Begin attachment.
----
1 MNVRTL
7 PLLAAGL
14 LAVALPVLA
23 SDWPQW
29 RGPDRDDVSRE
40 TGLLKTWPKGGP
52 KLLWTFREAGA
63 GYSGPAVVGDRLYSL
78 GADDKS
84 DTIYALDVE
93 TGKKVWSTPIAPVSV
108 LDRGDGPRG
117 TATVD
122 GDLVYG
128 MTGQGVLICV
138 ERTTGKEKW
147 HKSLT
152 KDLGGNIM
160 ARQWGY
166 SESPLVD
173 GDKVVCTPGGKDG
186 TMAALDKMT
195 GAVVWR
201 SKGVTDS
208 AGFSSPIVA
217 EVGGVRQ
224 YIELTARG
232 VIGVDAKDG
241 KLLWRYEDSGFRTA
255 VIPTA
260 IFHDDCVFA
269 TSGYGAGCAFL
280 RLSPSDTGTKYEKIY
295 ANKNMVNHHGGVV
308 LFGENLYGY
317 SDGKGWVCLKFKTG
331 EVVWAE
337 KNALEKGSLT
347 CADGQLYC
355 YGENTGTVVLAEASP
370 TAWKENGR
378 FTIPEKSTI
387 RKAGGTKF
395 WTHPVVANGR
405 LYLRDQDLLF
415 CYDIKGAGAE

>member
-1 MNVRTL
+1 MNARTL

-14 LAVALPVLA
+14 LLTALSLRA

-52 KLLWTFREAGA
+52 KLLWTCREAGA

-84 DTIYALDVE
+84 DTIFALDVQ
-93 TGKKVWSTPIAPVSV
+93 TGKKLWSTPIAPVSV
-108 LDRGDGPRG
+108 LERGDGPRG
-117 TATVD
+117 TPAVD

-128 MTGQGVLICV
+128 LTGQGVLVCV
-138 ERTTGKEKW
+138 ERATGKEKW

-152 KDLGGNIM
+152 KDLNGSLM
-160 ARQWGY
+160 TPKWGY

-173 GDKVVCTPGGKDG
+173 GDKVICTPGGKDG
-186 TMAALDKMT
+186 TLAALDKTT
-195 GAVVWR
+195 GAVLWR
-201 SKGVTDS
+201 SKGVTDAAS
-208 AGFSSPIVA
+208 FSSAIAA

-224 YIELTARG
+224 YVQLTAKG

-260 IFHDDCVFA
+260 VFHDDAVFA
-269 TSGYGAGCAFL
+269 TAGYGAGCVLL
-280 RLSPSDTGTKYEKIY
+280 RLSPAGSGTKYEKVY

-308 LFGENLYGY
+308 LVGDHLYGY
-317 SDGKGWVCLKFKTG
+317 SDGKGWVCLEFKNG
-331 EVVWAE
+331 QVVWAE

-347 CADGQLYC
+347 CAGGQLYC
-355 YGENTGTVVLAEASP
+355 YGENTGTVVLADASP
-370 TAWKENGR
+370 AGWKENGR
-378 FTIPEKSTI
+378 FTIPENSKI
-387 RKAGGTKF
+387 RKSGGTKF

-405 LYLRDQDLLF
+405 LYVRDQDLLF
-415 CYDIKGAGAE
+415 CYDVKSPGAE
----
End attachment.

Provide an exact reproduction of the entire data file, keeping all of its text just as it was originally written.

1 MNVRTL
7 PLLAAGL
14 LAVALPVLA
23 SDWPQW
29 RGPDRDDVSRE
40 TGLLKTWPKGGP
52 KLLWTFREAGA
63 GYSGPAVVGDRLYSL
78 GADDKS
84 DTIYALDVE
93 TGKKVWSTPIAPVSV
108 LDRGDGPRG
117 TATVD
122 GDLVYG
128 MTGQGVLICV
138 ERTTGKEKW
147 HKSLT
152 KDLGGNIM
160 ARQWGY
166 SESPLVD
173 GDKVVCTPGGKDG
186 TMAALDKMT
195 GAVVWR
201 SKGVTDS
208 AGFSSPIVA
217 EVGGVRQ
224 YIELTARG
232 VIGVDAKDG
241 KLLWRYEDSGFRTA
255 VIPTA
260 IFHDDCVFA
269 TSGYGAGCAFL
280 RLSPSDTGTKYEKIY
295 ANKNMVNHHGGVV
308 LFGENLYGY
317 SDGKGWVCLKFKTG
331 EVVWAE
337 KNALEKGSLT
347 CADGQLYC
355 YGENTGTVVLAEASP
370 TAWKENGR
378 FTIPEKSTI
387 RKAGGTKF
395 WTHPVVANGR
405 LYLRDQDLLF
415 CYDIKGAGAE

>member
-1 MNVRTL
+1 MNARTL

-14 LAVALPVLA
+14 LLTALSLRA

-52 KLLWTFREAGA
+52 KLLWTCREAGA

-84 DTIYALDVE
+84 DTIFALDVQ
-93 TGKKVWSTPIAPVSV
+93 TGKKLWSTPIAPVSV
-108 LDRGDGPRG
+108 LERGDGPRG
-117 TATVD
+117 TPAVD

-128 MTGQGVLICV
+128 LTGQGVLVCV
-138 ERTTGKEKW
+138 ERATGKEKW

-152 KDLGGNIM
+152 KDLNGSLM
-160 ARQWGY
+160 TPKWGY

-173 GDKVVCTPGGKDG
+173 GDKVICTPGGKDG
-186 TMAALDKMT
+186 TLAALDKTT
-195 GAVVWR
+195 GAVLWR
-201 SKGVTDS
+201 SKGVTDAAS
-208 AGFSSPIVA
+208 FSSAIAA

-224 YIELTARG
+224 YVQLTAKG

-260 IFHDDCVFA
+260 VFHDDAVFA
-269 TSGYGAGCAFL
+269 TAGYGAGCVLL
-280 RLSPSDTGTKYEKIY
+280 RLSPAGSGTKYEKVY

-308 LFGENLYGY
+308 LVGDHLYGY
-317 SDGKGWVCLKFKTG
+317 SDGKGWVCLEFKNG
-331 EVVWAE
+331 QVVWAE

-347 CADGQLYC
+347 CAGGQLYC
-355 YGENTGTVVLAEASP
+355 YGENTGTVVLADASP
-370 TAWKENGR
+370 AGWKENGR
-378 FTIPEKSTI
+378 FTIPENSKI
-387 RKAGGTKF
+387 RKSGGTKF

-405 LYLRDQDLLF
+405 LYVRDQDLLF
-415 CYDIKGAGAE
+415 CYDVKSPGAE